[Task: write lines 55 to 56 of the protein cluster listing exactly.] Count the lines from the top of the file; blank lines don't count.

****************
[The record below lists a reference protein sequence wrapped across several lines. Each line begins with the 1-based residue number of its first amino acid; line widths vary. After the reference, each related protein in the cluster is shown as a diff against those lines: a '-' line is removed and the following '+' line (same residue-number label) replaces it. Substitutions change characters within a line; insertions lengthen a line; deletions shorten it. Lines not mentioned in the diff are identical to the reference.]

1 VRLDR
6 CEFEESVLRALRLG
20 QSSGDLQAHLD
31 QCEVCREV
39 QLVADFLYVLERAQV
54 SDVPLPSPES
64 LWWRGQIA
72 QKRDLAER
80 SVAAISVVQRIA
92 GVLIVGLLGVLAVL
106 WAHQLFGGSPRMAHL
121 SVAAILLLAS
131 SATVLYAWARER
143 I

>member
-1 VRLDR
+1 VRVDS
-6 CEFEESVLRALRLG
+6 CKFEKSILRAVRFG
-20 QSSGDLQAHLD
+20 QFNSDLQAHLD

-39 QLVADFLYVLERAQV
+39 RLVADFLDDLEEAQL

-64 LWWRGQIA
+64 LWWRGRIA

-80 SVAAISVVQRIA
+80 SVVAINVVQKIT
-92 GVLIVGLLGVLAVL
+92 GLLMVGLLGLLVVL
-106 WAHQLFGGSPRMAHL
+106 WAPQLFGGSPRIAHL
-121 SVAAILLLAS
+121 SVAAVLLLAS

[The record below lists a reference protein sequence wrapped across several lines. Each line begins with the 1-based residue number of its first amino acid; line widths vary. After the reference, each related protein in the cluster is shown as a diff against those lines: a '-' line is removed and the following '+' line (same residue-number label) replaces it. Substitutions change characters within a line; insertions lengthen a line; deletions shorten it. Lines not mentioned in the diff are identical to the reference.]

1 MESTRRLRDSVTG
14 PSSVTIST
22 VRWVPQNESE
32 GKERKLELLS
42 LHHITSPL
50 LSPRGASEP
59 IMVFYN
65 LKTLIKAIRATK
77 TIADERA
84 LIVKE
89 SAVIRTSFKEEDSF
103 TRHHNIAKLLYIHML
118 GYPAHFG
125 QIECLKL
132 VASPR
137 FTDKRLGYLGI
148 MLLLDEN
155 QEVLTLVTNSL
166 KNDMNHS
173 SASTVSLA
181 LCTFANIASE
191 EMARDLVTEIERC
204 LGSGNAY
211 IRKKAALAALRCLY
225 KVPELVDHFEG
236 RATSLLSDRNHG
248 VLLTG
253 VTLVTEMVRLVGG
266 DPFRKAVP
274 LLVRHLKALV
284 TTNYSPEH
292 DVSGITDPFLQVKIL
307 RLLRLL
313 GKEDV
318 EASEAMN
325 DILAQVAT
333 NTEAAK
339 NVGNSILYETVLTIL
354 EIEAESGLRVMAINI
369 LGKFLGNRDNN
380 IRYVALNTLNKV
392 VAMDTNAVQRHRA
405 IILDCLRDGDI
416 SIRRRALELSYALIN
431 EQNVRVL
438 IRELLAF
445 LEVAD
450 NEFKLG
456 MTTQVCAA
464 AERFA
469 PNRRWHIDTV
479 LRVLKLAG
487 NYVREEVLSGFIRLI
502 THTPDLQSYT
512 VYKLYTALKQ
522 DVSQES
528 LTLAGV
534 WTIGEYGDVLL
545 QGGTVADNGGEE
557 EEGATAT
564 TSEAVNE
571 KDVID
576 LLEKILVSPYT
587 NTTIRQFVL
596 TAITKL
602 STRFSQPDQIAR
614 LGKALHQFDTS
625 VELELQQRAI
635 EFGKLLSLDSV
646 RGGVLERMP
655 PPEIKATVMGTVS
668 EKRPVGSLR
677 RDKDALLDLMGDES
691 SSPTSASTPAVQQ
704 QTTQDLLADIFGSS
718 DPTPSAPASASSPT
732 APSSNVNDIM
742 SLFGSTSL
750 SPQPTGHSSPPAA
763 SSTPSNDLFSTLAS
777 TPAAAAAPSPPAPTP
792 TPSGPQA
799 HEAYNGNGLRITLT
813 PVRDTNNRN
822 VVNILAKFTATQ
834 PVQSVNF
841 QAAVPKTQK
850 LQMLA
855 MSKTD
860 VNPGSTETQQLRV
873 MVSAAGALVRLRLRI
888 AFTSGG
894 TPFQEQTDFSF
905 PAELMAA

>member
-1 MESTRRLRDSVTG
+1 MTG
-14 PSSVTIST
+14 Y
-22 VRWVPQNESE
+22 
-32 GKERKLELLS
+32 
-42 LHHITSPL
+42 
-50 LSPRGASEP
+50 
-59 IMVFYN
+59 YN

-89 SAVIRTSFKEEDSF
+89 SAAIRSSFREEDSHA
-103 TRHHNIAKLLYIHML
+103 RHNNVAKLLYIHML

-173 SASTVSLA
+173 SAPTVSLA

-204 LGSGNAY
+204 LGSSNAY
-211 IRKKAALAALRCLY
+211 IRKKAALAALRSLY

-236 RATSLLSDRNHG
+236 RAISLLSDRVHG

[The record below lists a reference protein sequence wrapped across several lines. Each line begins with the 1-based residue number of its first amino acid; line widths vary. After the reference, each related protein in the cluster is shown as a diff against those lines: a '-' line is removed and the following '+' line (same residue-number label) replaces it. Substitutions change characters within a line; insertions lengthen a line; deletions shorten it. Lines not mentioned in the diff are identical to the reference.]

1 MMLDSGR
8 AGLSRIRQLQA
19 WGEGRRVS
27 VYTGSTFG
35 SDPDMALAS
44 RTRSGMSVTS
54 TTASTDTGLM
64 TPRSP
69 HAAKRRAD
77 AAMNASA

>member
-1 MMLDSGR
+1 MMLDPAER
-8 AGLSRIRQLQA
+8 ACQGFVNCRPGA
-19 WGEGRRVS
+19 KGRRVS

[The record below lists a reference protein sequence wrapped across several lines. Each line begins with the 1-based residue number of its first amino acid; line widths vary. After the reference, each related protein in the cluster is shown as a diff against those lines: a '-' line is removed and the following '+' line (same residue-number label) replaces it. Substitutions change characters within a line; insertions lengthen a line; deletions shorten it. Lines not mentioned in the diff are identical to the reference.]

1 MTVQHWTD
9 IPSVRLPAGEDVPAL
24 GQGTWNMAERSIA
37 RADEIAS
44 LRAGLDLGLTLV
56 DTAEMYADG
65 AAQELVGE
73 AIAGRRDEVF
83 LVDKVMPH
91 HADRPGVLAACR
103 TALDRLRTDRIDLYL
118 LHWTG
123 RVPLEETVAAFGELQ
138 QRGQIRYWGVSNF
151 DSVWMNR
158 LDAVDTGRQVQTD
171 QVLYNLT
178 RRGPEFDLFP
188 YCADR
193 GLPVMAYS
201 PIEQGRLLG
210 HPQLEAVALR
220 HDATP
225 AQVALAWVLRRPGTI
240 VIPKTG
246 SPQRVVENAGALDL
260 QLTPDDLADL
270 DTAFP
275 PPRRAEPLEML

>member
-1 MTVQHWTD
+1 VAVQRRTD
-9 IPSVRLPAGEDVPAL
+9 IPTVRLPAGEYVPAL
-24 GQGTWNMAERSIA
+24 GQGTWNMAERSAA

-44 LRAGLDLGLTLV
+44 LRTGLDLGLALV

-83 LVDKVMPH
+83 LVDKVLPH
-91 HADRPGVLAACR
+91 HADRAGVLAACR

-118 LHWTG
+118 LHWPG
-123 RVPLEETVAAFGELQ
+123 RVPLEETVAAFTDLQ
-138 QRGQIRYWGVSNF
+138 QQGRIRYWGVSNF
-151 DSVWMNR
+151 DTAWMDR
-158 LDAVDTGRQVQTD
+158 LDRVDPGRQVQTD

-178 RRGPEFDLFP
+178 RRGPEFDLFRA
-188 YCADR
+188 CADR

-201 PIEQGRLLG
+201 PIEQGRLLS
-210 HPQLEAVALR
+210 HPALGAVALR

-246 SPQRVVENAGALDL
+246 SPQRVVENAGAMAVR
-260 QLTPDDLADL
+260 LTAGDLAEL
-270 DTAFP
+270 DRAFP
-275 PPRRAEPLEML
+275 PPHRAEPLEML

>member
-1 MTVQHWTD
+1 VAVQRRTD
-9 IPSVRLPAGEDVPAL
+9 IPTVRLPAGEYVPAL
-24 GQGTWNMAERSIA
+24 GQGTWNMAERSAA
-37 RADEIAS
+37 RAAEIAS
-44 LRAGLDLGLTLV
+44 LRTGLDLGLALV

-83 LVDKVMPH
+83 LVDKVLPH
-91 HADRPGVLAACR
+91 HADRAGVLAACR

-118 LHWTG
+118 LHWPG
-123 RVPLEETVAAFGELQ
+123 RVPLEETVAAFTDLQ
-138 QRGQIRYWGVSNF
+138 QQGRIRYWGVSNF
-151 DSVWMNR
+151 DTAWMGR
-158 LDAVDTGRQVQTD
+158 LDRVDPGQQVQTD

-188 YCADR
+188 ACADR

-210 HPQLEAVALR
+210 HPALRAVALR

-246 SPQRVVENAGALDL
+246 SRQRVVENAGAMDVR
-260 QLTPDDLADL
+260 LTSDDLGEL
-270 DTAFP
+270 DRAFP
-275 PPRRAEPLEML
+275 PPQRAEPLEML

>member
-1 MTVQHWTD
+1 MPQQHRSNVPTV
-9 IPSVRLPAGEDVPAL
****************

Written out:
173 SASTVSLA
181 LCTFANIASE